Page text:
VATICAN CITY, Oct 29, 2012 (AFP) – Fears of Islamic extremists, precarious relations with Muslims and secret conversions to Christianity sparked concerned debate at a global synod in the Vatican of Catholic bishops around the world.
Dozens of bishops from the Middle East and Africa expressed concern during the three-week synod which ended Sunday over the threats extremist Islam poses to Christianity and spoke of the difficulties of preaching the Gospel in majority Muslim countries.
Others raised the delicate topic of converting Muslims to Christianity on the back of the Arab Spring revolutions, saying there was a small but growing demand from Muslims to convert, though the risks to their safety were high.
The debate intensified after the bishops were shown an alarmist YouTube video on the spread of Islam in the West by Cardinal Peter Turkson, head of the Pontifical Council for Justice and Peace, who had found it on the internet.
The anonymous video, entitled “Muslim demographics”, which says France would become majority Muslim within the next four decades, was heavily criticised by many participants who warned against fuelling inter-religious hostility.
One German bishop, however, insisted that the video raised important issues that the Church is refusing to see or address.
Catholic Copte bishop Kyrillos William said Egypt in particular was seeing a growing Islamisation of the state and “Christians are considered second-class citizens” and are targets of hate campaigns in schools.
Many participants said Islam was “exploited” by extremists who twisted the religion’s values, while the majority of Muslims are tolerant of Christians.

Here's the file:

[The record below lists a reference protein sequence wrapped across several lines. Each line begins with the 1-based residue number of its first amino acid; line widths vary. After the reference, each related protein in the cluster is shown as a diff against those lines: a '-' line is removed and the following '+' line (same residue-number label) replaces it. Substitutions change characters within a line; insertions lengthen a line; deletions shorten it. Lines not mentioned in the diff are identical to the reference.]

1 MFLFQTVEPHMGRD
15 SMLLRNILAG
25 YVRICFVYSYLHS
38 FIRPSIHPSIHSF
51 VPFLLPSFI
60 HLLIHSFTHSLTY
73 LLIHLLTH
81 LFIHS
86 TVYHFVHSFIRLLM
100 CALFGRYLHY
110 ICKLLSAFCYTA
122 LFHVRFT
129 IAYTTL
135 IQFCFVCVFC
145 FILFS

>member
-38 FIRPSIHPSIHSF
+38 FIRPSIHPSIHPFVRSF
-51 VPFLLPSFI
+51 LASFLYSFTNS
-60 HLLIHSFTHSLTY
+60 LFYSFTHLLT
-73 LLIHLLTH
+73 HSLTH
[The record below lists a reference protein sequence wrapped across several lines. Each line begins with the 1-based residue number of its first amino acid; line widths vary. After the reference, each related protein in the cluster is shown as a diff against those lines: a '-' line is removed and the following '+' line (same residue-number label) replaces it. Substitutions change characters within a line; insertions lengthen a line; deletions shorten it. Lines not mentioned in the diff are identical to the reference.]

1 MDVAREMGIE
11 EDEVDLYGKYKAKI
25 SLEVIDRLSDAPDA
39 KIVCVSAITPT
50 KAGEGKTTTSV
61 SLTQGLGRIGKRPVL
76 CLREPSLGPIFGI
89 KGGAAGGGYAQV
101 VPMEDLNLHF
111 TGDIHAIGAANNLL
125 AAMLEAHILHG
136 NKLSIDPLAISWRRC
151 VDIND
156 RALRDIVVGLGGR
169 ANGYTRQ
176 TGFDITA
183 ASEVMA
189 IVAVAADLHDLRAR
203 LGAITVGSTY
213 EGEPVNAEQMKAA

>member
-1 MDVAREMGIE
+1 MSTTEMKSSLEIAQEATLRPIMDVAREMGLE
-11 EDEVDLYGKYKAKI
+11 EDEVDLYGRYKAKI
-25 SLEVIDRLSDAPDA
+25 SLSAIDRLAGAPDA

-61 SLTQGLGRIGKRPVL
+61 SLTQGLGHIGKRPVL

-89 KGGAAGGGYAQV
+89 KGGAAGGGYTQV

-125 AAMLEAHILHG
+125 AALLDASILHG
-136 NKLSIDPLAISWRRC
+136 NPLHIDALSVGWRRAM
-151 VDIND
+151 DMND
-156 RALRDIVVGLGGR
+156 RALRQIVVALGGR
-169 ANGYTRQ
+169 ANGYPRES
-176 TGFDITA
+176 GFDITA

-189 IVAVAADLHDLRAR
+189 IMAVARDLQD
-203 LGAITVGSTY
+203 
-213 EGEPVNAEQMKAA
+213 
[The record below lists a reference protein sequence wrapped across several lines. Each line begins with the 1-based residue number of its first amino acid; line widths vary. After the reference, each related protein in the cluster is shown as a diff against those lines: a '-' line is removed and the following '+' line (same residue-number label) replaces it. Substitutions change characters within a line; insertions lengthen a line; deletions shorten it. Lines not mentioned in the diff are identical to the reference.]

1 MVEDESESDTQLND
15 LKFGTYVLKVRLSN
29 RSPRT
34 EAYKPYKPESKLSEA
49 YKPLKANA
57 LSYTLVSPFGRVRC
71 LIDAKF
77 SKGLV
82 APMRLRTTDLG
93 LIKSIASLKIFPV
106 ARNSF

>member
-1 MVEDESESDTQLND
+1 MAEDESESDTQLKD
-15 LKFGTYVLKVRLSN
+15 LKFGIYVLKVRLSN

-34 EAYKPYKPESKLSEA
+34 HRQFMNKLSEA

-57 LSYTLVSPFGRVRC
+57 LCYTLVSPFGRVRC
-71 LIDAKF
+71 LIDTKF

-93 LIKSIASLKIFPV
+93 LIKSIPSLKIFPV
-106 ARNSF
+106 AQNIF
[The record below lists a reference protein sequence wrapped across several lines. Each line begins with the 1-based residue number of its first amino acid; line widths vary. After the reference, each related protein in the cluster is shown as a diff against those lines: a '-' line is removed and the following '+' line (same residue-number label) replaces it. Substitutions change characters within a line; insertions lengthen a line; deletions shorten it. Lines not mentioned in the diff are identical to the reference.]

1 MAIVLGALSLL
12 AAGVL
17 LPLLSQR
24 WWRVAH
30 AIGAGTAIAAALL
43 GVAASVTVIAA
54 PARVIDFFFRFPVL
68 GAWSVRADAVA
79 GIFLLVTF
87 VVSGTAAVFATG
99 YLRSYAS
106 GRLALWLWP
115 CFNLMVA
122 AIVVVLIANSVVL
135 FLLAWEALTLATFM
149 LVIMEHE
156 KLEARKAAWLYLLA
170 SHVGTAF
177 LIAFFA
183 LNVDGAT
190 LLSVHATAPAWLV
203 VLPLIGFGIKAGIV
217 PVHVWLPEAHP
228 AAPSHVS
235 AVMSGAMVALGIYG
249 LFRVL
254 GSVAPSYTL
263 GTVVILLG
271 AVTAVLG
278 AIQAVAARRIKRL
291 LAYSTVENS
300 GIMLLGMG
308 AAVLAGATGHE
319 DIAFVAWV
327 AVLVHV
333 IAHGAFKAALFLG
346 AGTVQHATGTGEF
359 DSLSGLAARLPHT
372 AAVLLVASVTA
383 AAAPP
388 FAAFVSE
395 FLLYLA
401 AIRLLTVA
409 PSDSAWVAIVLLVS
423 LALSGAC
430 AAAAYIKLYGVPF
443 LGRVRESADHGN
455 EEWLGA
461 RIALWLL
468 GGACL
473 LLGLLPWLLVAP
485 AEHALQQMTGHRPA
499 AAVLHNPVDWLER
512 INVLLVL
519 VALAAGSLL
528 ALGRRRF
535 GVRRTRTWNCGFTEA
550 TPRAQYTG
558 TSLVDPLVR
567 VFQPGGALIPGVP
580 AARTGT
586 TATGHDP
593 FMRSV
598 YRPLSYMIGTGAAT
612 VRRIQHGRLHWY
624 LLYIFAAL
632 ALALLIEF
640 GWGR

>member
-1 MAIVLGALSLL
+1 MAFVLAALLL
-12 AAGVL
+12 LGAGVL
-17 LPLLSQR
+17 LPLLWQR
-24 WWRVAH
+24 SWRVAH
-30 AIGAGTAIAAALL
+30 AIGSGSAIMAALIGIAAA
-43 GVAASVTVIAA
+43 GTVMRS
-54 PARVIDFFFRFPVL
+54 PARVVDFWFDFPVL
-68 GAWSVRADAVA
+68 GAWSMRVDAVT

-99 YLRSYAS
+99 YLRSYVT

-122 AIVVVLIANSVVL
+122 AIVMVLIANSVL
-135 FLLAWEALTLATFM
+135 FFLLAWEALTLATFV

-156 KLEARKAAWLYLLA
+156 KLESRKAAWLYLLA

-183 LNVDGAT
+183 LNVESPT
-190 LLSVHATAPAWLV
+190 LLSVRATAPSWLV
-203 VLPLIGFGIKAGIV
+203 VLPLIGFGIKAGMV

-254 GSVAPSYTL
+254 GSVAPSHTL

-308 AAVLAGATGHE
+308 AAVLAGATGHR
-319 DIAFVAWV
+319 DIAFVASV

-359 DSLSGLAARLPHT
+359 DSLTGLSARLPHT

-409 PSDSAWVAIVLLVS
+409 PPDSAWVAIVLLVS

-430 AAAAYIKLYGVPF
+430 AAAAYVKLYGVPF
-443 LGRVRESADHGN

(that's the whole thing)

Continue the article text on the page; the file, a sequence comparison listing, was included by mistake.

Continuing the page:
African bishops from Nigeria, Mali, and even the south of the continent — where Islam is a minority — said they were worried that peaceful coexistence with Muslims is being threatened by Salafists receiving funds from abroad.
During a trip to Lebanon last month, Pope Benedict XVI called for mutual respect between Christians and Muslims across the region in a period of particular unrest as the political face of the Middle East changes radically.
The Arab Spring uprising has opened a window for conversions among dissatisfied young Muslims in particular, some of the bishops said.
While the issue of converting Muslims had been raised at previous synods it is the first time that bishops have been speaking publicly about it.
“Something’s happening that is linked to the Arab Spring. People are asking questions, no longer satisfied by the common message in the mosques,” said Paul Desfarges, who has lived in Algeria for 38 years and became a bishop in 2009.
However, he acknowleged that the risks for those doing so are high: abandoning your faith to embrace Christianity is severely punished and those found guilty can face the death penalty in some countries.
Others, such as the Syrian Archbishop Joseph Absi, warned that many Muslims were confusing Christians with Westerners, blaming them for their ills.